There's an intimate Roundtable Discussion with Billy Bob Thornton, Dwight Yoakam, Mickey Jones, and producer David Bushell, lasting 75 minutes. These friends and colleagues talk about what a big influence music played in the making of Sling Blade. Again, Thornton is very enthusiastic in this discussion, while Dwight Yoakam seems like he would rather be somewhere else.

A trio of interviews comes next: A Conversation with Billy Bob Thornton and Robert Duvall, A Conversation with Robert Duvall, and A Conversation with Billy Bob Thornton and composer Daniel Lanois. These newly recorded segments last a total of 39 minutes and feature quite a bit of reflection on the impact that Sling Blade has had on the respective interview participants' lives and careers.

The Return of Karl is a three-minute outtake where Karl sits down and talks with three unidentified (although one of them is The Shield's Walton Goggins) men.

On the Set is an eight-minute segment of raw on-set footage. It's great, and sort of creepy to see Billy Bob Thornton in full Karl get-up, yet talking like his real self, spouting directions.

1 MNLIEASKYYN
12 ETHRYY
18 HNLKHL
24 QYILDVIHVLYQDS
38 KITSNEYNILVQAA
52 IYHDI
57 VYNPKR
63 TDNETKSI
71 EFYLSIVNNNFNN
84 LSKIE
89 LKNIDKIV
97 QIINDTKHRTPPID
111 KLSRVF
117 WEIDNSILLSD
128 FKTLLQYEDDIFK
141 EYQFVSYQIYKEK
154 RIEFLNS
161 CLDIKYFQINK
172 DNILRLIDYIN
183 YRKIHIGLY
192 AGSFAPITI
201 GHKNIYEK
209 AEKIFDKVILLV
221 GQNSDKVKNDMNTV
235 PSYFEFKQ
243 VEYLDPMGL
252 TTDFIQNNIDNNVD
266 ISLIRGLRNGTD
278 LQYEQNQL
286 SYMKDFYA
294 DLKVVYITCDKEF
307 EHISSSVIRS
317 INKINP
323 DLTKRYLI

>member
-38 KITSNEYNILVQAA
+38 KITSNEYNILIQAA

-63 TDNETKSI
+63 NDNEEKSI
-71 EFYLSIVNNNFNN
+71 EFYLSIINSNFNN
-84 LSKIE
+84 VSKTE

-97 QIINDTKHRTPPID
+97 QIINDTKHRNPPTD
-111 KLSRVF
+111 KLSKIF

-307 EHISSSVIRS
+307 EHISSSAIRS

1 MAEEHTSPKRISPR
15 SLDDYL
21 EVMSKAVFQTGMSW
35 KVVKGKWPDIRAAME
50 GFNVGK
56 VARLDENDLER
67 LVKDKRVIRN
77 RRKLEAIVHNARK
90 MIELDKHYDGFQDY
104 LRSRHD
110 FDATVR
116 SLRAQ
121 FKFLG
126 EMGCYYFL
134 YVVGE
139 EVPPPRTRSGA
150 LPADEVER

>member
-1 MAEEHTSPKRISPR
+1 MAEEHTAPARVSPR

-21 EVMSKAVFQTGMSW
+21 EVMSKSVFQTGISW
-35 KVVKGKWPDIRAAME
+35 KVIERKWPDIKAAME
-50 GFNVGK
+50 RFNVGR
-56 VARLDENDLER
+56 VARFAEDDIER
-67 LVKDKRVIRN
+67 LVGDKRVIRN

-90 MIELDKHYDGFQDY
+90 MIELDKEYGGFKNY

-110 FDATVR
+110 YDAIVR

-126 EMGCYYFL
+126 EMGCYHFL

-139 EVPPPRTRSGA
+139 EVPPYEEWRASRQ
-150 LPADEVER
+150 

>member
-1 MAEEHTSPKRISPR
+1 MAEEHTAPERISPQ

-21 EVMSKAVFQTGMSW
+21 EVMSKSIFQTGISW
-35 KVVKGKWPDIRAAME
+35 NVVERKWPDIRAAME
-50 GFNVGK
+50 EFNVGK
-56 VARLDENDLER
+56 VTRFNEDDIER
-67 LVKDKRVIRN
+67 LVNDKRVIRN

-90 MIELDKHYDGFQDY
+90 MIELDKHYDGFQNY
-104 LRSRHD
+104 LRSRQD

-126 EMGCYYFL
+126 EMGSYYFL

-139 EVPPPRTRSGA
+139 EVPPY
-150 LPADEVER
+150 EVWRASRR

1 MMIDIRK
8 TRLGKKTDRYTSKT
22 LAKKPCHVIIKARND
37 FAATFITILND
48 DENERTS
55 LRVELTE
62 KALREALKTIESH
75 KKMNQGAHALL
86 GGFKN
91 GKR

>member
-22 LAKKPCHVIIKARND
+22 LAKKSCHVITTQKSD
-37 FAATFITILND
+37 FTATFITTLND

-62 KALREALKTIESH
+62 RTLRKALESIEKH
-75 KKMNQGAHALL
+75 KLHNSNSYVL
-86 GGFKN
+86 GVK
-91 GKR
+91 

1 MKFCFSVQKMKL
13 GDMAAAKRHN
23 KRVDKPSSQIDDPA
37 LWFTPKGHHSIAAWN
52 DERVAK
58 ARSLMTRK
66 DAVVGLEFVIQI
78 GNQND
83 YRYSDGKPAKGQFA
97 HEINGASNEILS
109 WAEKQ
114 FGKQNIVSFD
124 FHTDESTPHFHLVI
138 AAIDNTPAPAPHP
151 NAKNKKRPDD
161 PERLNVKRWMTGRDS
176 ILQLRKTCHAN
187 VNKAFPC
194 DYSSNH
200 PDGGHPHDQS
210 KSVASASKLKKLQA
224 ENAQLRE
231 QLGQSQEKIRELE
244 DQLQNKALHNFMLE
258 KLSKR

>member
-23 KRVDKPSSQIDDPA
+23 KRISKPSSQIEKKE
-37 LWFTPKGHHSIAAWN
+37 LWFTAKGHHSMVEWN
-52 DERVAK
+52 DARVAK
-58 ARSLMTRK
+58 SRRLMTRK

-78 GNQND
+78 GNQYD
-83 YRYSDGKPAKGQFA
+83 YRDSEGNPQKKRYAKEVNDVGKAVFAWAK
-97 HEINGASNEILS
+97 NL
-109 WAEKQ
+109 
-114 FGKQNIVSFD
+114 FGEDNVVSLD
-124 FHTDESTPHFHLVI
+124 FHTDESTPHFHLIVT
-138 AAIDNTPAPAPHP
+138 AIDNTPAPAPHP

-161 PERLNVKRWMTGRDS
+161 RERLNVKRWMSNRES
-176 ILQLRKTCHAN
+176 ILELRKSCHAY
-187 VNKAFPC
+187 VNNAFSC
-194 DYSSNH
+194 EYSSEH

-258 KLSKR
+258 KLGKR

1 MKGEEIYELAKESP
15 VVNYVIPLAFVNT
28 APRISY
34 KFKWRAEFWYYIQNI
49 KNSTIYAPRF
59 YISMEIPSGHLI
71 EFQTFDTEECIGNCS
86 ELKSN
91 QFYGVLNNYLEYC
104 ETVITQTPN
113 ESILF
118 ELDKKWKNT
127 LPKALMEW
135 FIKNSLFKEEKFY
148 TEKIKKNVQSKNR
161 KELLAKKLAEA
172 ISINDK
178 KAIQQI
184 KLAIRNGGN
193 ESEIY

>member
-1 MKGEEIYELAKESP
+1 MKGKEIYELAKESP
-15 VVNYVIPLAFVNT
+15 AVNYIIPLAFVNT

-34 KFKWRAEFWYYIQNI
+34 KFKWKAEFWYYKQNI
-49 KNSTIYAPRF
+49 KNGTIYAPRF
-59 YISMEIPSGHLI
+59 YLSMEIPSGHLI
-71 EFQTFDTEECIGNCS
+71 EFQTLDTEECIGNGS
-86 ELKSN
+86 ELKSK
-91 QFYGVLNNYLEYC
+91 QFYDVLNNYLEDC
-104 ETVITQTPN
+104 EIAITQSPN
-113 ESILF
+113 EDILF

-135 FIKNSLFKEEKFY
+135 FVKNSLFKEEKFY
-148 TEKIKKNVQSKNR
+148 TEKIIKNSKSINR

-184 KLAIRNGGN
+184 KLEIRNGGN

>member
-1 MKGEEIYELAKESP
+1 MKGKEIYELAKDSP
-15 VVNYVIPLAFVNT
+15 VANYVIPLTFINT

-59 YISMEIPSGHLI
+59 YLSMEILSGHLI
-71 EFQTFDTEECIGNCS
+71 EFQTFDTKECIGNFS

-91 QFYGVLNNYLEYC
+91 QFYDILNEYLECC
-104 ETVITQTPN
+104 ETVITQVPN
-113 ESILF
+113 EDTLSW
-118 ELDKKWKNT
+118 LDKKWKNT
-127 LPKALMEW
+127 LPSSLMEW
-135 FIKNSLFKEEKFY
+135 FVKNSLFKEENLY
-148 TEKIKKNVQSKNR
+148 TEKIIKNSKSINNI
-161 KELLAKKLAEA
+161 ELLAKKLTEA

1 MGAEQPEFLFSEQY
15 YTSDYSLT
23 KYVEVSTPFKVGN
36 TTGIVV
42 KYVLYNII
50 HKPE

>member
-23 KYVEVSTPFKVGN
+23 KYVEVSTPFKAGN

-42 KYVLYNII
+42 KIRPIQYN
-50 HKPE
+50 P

"Doyle's Dead" with Introduction by Billy Bob Thornton is a deleted scene that was going to be used after the end credits. Thornton decided not to do this since this clip seemed out of place compared to the rest of the movie.

An uncommon, very interesting feature is the collection of Sling Blade Reviews. These show up as still photos of written reviews from Richard Corliss of Time Magazine, Stanley Kauffman of The New Republic, and Anne Beatts from the Los Angeles Times.

Extras Grade: A

 

Final Comments

Without much fanfare comes this new DVD edition of a timeless film. Now it's much nicer (despite the slower-paced director's cut) to join Karl Childers on his life's new journey, thanks to excellent audio and video transfers and a second disc of extensive bonus features.